Back & Neck Conditions
Radiculopathy Symptoms and Causes
Radiculopathy symptoms include pain that feels like a burning sensation, numbness, and tingling in the arms or legs. If the condition is left untreated and allowed to progress it is possible that further symptoms such as muscle weakness and muscular atrophy will begin to be seen. In most cases radiculopathy symptoms will begin mild and progress more as the condition worsens with time. Catching the condition early and beginning radiculopathy treatment is essential for a quick recovery.
Cervical Radiculopathy Symptoms
- Pain that radiates through the shoulder, down the arm, and occasionally into the hand.
- Neck Pain.
- Loss of reflexes in the affected arm.
- Numbness and/or tingling in the arm and possibly the hand.
- Muscular weakness in the arm.
Lumbar Radiculopathy Symptoms
- Pain that radiates through your buttocks and down your legs; worsens when sitting.
- A sharp constant pain in the back of the leg that will get worse when standing or walking.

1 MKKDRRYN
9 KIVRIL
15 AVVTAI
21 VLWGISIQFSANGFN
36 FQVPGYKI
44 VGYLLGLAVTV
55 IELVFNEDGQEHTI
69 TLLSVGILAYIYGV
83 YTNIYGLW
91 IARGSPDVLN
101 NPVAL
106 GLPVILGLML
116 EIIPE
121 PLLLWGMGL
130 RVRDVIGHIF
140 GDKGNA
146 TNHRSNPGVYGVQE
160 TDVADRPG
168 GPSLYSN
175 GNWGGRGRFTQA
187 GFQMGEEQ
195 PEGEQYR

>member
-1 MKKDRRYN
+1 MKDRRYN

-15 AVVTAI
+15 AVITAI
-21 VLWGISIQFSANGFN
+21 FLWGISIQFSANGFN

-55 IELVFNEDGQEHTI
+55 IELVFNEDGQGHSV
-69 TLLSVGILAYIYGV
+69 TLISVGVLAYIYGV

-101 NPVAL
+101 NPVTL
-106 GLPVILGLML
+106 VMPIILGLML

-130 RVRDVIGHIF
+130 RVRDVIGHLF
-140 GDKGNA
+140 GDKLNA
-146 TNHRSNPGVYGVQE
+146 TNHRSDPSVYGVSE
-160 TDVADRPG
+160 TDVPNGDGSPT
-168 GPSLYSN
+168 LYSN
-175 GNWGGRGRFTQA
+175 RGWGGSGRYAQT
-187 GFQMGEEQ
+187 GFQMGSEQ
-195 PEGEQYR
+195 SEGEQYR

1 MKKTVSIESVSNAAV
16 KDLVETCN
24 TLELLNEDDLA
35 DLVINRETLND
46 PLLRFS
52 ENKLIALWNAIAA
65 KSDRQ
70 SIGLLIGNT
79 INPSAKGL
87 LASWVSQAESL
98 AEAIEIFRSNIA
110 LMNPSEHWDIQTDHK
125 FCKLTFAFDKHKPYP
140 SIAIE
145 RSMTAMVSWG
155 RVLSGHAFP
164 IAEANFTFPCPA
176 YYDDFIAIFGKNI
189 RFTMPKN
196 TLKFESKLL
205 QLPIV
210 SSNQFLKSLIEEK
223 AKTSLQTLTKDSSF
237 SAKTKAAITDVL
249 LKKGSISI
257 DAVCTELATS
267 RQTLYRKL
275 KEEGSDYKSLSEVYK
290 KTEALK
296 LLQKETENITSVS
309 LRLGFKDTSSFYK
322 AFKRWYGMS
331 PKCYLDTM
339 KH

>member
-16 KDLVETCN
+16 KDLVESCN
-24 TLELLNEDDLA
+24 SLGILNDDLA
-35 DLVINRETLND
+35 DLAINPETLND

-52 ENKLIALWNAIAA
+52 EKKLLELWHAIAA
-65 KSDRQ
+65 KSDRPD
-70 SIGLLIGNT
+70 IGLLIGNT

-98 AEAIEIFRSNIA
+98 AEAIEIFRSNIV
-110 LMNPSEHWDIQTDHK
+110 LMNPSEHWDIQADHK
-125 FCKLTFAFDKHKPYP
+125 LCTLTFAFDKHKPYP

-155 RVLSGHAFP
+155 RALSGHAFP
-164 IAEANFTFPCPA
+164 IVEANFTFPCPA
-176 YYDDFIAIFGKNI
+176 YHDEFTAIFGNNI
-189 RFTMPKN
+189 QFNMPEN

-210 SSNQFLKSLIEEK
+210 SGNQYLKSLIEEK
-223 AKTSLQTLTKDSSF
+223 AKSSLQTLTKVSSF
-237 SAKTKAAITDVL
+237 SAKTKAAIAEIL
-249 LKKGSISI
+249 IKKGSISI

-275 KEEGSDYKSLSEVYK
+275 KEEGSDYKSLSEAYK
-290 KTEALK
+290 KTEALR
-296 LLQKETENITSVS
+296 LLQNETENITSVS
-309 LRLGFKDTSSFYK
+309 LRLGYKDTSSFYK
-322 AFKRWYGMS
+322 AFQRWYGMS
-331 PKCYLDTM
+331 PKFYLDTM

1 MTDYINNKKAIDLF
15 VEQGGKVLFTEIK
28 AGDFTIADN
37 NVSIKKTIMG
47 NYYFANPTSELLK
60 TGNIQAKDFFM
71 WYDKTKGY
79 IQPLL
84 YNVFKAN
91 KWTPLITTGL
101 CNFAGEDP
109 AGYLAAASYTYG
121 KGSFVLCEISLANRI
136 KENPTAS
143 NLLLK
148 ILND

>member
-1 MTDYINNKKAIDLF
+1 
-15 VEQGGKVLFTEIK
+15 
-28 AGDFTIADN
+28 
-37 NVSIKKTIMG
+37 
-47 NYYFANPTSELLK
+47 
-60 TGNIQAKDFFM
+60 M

- Weakness or loss of function in the leg or foot.
- Numbness and/or tingling in one leg.
Symptoms of radiculopathy are also dependent on which nerve is affected. For example, inflamed nerves in the neck and inflamed nerves in the back show symptoms in different parts of the body. In particular, symptoms of cervical radiculopathy are seen in the shoulders, arms, and hands; whereas if your radiculopathy affects the lower back, you will feel symptoms in the buttocks, legs, and feet.
What Causes Radiculopathy?
Compression of the nerve root exiting the spinal canal is the main cause of radiculopathy. This may occur in several different ways; either inflammation or swelling could place enough pressure on a nerve to pinch it, or debris from other conditions that affect the spine could as well compress the nerve leading to the development of radiculopathy.
The most common conditions that play a role in the development of radiculopathy are spinal stenosis, spondylolisthesis, disc herniations, spinal bone spurs, as well as thickening of the Ligamentum Flavum.